In my first “Travel on Minimum Wage” experiment, I successfully cruised around Sweden and surrounding countries for well under minimum wage. I asserted that it was possible to do the same thing in other “expensive” countries as well, such as Ireland, and a couple weeks ago I set out to prove it.
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You might say I failed miserably. I would say, instead, that I showed that it was possible by discovering all the mistakes along the way.
The plan was to rent a car with some friends and drive around Ireland. In fact, the plan was a sound one. Renting a car is not cheap, but when split between several people it becomes manageable. Cars rental costs vary a lot, but it is entirely possible to find a car that will hold 4 people comfortably (without too much luggage) for 30 EUR / day. B&Bs in Ireland also range a bit, but there are lots of them (lots and lots), so it is not hard to find one that will fit 2 people per room (king bed) for 25 EUR / night. This means that the “base cost” per-person should be 20 EUR / day (assuming 4 people).
Of course, there is gas and food to consider. During my 9-day trip I filled the tank twice at about 70 EUR per tank, which works out to an added cost of 35 EUR per person, or 4 EUR / day. There’s no need for cell phones or public transit when your whole group is sharing a car, and in my experience if you’re paying for a B&B you do not need to pay for parking as well (they usually have spots).
This leaves only food, which of course varies upon the person and his/her tastes. A decent full meal at a restaurant will run 15-30 EUR easily, but I tend to prefer my own food. I carried my groceries with me in the car and, on average, ate for about 6 EUR / day. Then again, even though I have simple tastes, a restaurant can be nice from time to time – so let’s call it 12 EUR / day instead.
This bring our grand total to 36 EUR / day, or $51 USD… which is well under minimum wage. The only thing that this price tag does not include is actually getting to Ireland, but assuming you used the tricks from last time it should not be an issue.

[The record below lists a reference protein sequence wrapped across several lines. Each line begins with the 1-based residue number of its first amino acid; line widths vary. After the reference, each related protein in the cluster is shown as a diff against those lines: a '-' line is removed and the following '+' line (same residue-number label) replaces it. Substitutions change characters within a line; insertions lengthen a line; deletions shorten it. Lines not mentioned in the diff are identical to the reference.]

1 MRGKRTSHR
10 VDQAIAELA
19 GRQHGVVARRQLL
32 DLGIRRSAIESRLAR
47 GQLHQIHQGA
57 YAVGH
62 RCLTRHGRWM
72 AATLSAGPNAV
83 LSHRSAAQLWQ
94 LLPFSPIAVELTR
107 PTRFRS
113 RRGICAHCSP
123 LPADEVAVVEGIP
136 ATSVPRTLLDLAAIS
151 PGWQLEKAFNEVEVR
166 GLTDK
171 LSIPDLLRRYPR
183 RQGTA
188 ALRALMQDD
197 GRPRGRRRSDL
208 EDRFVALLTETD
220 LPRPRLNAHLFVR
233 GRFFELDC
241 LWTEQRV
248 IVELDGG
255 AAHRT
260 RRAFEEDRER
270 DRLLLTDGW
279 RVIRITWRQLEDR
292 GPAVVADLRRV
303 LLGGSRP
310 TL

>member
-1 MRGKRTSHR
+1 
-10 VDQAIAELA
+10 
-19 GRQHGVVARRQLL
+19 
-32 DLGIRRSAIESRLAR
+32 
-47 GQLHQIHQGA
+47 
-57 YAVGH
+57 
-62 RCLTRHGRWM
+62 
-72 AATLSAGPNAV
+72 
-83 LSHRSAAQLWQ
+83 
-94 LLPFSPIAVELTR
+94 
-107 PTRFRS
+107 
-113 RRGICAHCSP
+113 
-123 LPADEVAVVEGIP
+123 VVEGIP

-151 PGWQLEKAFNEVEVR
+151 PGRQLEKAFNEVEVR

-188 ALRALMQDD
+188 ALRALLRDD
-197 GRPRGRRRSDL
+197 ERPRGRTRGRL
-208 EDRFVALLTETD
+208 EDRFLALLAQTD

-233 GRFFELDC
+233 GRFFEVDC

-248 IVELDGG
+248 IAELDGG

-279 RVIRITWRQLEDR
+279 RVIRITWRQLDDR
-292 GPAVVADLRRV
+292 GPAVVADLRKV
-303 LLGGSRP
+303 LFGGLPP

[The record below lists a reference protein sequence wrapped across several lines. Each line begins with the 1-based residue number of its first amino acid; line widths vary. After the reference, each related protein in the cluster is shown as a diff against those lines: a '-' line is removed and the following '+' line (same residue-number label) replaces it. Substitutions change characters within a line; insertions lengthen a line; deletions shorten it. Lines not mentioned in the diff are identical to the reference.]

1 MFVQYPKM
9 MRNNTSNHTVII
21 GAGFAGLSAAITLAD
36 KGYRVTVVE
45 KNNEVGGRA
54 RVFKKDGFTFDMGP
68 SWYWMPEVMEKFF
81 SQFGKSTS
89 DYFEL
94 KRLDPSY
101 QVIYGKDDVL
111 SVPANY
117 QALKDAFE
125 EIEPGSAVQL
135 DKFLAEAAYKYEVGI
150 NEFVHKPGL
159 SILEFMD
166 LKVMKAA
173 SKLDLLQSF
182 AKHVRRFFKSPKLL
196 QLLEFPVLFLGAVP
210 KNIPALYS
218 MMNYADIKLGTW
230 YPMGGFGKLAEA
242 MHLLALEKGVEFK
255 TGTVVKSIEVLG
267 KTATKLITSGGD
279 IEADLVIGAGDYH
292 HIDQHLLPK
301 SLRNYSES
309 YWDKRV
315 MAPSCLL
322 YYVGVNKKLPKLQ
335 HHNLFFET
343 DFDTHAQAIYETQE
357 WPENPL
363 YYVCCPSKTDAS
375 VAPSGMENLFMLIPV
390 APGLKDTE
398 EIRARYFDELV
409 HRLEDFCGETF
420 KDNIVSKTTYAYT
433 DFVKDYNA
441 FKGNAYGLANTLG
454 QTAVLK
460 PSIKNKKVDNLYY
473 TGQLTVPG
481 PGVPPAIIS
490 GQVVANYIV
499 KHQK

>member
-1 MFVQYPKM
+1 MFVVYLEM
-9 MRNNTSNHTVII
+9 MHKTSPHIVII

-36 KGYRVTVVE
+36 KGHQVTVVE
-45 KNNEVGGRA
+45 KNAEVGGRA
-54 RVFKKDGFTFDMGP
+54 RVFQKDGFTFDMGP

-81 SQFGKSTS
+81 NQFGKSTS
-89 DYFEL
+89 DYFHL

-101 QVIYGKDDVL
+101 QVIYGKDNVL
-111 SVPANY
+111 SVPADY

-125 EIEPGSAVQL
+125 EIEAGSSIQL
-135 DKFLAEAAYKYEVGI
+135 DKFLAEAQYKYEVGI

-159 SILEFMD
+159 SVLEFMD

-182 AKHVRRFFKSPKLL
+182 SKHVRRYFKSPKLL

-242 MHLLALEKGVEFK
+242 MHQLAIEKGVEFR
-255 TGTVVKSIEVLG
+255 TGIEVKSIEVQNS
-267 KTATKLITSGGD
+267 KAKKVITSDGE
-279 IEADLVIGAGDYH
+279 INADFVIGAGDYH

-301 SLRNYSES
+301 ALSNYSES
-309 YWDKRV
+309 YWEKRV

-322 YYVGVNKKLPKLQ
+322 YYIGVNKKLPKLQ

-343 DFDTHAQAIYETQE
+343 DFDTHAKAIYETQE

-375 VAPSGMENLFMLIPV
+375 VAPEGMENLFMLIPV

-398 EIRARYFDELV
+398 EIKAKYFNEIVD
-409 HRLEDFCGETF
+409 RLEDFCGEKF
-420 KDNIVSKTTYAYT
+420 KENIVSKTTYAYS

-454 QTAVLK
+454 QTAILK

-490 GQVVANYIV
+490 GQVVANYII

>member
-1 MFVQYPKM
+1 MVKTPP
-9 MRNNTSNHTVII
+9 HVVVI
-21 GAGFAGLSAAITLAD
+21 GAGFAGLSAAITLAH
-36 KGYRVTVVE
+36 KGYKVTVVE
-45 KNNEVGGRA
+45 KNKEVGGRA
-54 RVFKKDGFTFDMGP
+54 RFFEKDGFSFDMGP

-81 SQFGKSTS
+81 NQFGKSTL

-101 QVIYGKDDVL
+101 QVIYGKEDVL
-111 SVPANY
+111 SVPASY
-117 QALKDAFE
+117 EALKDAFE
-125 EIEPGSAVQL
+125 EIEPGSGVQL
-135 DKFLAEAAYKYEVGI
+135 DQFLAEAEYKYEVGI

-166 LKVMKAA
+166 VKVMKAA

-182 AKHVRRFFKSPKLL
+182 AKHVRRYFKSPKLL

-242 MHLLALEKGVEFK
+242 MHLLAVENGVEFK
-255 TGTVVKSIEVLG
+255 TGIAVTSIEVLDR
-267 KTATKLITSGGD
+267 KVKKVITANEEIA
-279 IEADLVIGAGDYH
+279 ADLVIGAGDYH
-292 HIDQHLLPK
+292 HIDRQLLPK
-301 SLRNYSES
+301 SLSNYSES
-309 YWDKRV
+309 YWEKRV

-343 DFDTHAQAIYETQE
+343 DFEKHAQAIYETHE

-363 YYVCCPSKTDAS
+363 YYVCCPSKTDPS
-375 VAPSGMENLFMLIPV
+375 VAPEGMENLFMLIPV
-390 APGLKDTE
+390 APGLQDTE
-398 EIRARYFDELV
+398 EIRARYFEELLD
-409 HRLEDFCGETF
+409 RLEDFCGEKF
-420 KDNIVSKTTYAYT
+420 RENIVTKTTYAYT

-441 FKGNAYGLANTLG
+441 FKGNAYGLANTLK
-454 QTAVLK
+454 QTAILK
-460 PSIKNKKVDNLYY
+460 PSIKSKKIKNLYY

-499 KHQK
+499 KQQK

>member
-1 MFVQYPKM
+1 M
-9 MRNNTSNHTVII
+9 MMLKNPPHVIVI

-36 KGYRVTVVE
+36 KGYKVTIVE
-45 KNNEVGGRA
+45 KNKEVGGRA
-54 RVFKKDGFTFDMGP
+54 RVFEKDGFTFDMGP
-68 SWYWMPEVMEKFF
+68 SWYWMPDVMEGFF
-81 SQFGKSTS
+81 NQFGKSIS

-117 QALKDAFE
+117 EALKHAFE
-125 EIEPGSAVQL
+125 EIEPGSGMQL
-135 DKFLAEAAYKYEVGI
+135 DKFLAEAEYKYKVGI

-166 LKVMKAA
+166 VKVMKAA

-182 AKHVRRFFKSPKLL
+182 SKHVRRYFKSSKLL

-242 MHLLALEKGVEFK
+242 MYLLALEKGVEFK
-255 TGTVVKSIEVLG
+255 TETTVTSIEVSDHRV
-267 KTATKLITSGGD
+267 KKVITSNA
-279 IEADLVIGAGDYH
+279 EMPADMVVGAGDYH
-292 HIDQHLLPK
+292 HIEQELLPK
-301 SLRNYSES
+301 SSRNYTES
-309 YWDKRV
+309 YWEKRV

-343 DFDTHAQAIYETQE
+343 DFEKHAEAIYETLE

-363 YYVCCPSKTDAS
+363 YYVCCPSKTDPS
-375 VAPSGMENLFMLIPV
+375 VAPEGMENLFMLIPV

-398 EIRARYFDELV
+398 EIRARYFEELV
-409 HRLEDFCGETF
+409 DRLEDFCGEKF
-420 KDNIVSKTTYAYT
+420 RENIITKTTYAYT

For this price, four friends could travel the country for 1-2 weeks and live quite well – staying at quaint little out-of-the-way bed & breakfasts and eating at a good restaurant every other day or so (or a cheaper restaurant every day). If you start adding on bar tabs and other luxuries the price would grow quickly, of course, but those are far from necessary.
Where It Went Wrong
My friends were busy and could not join me for the grand Irish adventure, so I footed the bill for the car and gas myself. I could have simply waited for a more opportune time, but I had been looking forward to this trip and would not have the chance to do it for some time (I was headed back to the Americas, and I had already bought my ticket out of Dublin).
That was just the start, though. The car was mislabeled as a diesel engine (when, in fact, it accepted gas/petrol). After the gas station mishap, it ended costing me 250 EUR to drain and fix the car, plus a fresh tank of gas. Then I got clamped in Cork and had to pay another 80 EUR to free the car (this one was my fault, though in my defense, the signs indicating the parking rules were so far away as to not even be visible from where I parked – and many others were parked there, too).
Ouch. To counter-weigh these costs, I ended up sleeping in the car all but a couple of the nights. I ate even more cheaply than usual and cut back on luxuries, but still ended up paying far more than I had intended to.
Putting It in Perspective
I’m still glad I did this trip. At no time was I despairing. Granted, I owe this to the fact that I am able to work and travel at the same time, so while I did not enjoy these financial set-backs they did not destroy me either.
As ever, I learned to be prepared for the worst while traveling – and to still enjoy myself, regardless. I’ll leave you with some more of my photos from the trip – which are still unedited! I’ve barely even begun to work my way through the hundreds I took along the way.